Search - Beth Orton :: Central Reservation

Central Reservation
Beth Orton
Central Reservation
Genres: Dance & Electronic, Alternative Rock, Folk, Pop, Rock
 
  •  Track Listings (12) - Disc #1

There's no way to offer a shortcut description of what Beth Orton sounds like. There are so many musical styles pulsing through Central Reservation--jazz, folk, pop, rock, and dance--that the album could easily have ended ...  more »

      
   

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CD Details

All Artists: Beth Orton
Title: Central Reservation
Members Wishing: 0
Total Copies: 8
Label: Arista
Original Release Date: 3/9/1999
Release Date: 3/9/1999
Genres: Dance & Electronic, Alternative Rock, Folk, Pop, Rock
Styles: Trip-Hop, Singer-Songwriters, Contemporary Folk, Singer-Songwriters, Adult Alternative, Folk Rock
Number of Discs: 1
SwapaCD Credits: 1
UPC: 078221903820

Synopsis

Amazon.com's Best of 1999
There's no way to offer a shortcut description of what Beth Orton sounds like. There are so many musical styles pulsing through Central Reservation--jazz, folk, pop, rock, and dance--that the album could easily have ended up an empty exercise in genre-hopping. Instead, it's a bracing example of mongrel music at its best as Orton carves out a new musical vocabulary with deep roots in familiar sounds. --Keith Moerer

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CD Reviews

As eclectic as Van Morrison, and so much more
lain4ever | Los Angeles, CA | 04/01/2009
(5 out of 5 stars)

"Beth Orton can too easily be compared to Van Morrison, who melded celtic folk with rock, jazz and countless other styles.

In fact, Orton is far more eclectic, mixing classical violins and jazz and trip-hop together to make one of the best albums I've ever heard.

"Central Reservation" is a demonstration of just how diverse her stylings are. Songs such as "Stolen Car" feature cool mixes of upbeat trip-hop with folk and classical violins. And Orton is the sage who takes center stage when she sings, "When every line speaks the language of love/And never held the meaning I was thinking of/And I can't decide over right or wrong/You left the feeling that I just do not belong."

True, Orton isn't as riotously rebellious as Sleater-Kinney, who demanded that men dig her out of this mess. However, Orton has a sly way of upsetting the gender balance of power with biting words and orchestrations of electric cellos, among other instruments.

Other songs, such as "So Much More," feature the smoothest keyboards and electronic sounds, like a cool cross-breed of Enya and jazz. But this song is nowhere near as elegant as the seven-minute long "Pass in Time," with a gorgeous string ensemble playing to jazz basses and acoustic guitars. It's such a unique mix of country and jazz, with the fantastic singing talent of Terry Cavalier.

Although hard rock fans might sleep as Beth Orton slides by singing the beautiful acoustic songs "Sweetest Decline" and "Central Reservation," there's so much to love from the combination of guitars and keyboards. It sounds so calm, and yet so irresistable.

And by the time listeners think that's all that Orton can do, a jamming hip-hop beat plays in the song "Stars All Seem to Weep." Even if the song uses only two chords, Orton's voice makes the song so ethereal, as she sings, "I think about you in the moonlit night/And the stars all seem to weep/When there's so much love to give/There's never any time for sleep, yeah." Her use of short guitar samples and drifting keyboard sounds make for a chilling cosmopolitan sound like no other artist.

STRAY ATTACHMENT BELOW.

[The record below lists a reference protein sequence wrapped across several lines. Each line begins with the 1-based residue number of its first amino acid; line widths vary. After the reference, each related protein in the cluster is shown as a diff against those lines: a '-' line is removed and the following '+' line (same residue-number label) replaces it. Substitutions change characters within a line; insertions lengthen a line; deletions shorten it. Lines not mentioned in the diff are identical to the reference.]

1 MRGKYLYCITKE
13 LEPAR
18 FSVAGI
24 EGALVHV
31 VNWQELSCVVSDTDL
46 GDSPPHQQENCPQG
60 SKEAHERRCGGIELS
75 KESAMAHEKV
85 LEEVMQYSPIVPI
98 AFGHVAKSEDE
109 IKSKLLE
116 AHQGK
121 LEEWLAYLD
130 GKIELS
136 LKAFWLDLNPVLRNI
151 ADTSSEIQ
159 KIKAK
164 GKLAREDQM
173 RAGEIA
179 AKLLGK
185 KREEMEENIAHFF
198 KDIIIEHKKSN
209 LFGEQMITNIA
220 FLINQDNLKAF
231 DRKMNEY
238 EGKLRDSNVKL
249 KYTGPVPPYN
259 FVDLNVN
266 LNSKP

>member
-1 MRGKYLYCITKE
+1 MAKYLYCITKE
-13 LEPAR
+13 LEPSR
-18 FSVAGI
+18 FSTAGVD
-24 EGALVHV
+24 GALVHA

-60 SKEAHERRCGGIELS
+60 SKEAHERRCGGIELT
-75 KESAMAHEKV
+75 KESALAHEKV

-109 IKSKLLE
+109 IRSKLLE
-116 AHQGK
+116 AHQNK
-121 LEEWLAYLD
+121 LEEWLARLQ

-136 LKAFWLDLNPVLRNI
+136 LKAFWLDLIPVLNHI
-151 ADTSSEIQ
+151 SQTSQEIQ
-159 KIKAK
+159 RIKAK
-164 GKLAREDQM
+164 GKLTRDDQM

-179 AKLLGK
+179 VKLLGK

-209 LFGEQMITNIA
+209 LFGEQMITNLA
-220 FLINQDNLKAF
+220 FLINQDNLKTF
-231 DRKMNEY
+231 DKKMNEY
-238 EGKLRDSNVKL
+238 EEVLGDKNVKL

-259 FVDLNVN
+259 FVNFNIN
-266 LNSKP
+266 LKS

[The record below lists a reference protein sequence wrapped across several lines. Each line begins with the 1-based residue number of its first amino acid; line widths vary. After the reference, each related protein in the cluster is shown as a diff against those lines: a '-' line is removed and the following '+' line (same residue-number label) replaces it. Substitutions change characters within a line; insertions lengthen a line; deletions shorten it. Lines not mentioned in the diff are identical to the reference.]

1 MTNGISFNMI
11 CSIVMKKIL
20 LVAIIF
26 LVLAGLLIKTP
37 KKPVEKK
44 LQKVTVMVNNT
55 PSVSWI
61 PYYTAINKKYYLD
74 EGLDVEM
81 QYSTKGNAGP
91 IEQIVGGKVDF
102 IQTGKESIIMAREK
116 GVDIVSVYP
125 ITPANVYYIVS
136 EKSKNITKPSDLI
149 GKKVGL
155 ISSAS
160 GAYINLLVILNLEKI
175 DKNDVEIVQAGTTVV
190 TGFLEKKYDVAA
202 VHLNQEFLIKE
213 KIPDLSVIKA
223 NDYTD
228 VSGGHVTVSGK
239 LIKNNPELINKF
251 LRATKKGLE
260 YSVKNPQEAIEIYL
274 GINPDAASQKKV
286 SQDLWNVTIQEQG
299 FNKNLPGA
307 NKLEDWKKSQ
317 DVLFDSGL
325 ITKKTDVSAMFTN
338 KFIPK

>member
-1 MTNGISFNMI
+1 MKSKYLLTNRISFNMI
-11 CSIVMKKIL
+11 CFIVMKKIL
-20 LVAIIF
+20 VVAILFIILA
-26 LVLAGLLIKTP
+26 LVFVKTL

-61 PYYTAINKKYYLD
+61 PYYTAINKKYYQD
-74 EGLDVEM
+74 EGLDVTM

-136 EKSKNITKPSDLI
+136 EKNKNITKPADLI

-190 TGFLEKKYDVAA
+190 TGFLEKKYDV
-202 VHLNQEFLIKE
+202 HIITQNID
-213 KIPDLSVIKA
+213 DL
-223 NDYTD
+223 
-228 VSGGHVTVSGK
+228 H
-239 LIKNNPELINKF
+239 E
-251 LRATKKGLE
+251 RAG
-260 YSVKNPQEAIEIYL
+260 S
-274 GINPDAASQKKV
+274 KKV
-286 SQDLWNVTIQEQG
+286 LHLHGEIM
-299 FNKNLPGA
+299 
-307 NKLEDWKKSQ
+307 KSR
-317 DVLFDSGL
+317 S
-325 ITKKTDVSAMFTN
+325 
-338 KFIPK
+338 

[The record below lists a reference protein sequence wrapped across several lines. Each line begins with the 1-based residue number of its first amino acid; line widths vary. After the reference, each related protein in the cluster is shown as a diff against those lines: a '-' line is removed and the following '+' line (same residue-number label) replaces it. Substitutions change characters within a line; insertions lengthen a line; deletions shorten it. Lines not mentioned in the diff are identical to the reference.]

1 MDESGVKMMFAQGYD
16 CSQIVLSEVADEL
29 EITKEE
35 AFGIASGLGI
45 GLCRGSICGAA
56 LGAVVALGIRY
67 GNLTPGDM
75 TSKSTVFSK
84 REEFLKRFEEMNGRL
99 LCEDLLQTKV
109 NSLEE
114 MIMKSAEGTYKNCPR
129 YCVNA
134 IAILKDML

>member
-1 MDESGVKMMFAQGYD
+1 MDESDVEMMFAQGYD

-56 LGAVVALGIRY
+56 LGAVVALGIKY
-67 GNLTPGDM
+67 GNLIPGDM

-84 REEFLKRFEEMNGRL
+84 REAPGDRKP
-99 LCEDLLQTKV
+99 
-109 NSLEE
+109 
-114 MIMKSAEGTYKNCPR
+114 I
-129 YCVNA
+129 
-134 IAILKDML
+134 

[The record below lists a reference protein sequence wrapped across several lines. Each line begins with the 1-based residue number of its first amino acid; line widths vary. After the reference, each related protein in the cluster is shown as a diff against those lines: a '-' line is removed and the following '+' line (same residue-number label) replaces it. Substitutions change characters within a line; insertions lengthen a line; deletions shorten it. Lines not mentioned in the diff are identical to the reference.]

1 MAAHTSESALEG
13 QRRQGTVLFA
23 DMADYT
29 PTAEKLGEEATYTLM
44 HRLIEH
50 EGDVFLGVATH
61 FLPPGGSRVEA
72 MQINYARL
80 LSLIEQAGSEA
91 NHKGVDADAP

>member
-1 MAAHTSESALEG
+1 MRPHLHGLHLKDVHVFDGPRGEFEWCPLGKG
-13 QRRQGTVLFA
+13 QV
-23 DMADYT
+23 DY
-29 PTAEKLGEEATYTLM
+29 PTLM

While artists such as Norah Jones have had trouble adjusting her quiet jazz sound, Orton truly commandeers this album with the best instrumentation I have ever heard in a female pop singer's album. It's not jazz, or pop, or rock or trip-hop--it's a sound that so genuinely belongs to Beth Orton. And she sounds so warm and eclectic that no other artist can even match her talent."
Nothing short of excellence
Andrew | AZ | 04/03/2009
(5 out of 5 stars)

"This may not be the Beth Orton album I spin most, but it definitely is the best representation of her talents and one of the best in the female singer-songwriter genre.

The album ebbs and flows effortlessly between each track and across all types of music, often in back-to-back duos (2 electronica tracks, 2 alternative tracks, 2 acoustics, etc). "Sweetest Decline" is the song that caught my attention most, a sultry love-sick song that sounds like Carole King might have sung it first; even better is the fact that it's only the 2nd song on the album. "Pass In Time" ranks as one of those most beautifully moving songs about death (her mother's, in fact) and both versions of "Central Reservation" are great in how they complement one another. Towards the end of the album comes a quiet intensity in the one-two punch of "Blood Red River" and "Devil Song", where Beth shines in a minimalist production.

It's a shame Beth hasn't had greater success in the U.S, especially with an album like this, but it does make one giddy to feel like they have all this wonderful music to cherish by themselves."
One for the Collection
Feral Puma | Northern California, USA | 07/29/2009
(5 out of 5 stars)

"This album is hauntingly sad in that she wrote it after her mother past away. It is truly beautiful. It's the best album by a female musician that I know of, and it'll be staying in the collection."